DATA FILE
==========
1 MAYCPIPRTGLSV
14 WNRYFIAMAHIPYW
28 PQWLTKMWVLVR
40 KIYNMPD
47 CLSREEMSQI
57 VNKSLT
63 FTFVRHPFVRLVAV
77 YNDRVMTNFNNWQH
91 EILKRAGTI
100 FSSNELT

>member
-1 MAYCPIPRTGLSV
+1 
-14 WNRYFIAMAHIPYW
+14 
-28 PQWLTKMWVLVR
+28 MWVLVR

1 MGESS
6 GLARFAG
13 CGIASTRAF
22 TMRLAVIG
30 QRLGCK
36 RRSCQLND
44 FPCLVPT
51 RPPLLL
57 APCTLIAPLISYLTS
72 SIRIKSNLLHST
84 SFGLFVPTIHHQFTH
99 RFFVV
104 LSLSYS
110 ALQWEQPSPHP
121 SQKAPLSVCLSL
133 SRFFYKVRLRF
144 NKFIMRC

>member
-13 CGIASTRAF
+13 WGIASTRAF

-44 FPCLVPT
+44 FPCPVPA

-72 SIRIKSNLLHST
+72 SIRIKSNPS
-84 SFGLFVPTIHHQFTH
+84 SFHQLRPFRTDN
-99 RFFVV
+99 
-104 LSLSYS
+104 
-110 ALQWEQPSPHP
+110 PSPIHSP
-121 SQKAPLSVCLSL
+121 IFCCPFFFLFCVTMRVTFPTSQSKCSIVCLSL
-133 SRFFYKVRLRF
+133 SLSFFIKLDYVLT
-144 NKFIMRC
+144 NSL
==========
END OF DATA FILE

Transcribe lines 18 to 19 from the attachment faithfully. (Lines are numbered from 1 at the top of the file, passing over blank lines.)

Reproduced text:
1 MGESS
6 GLARFAG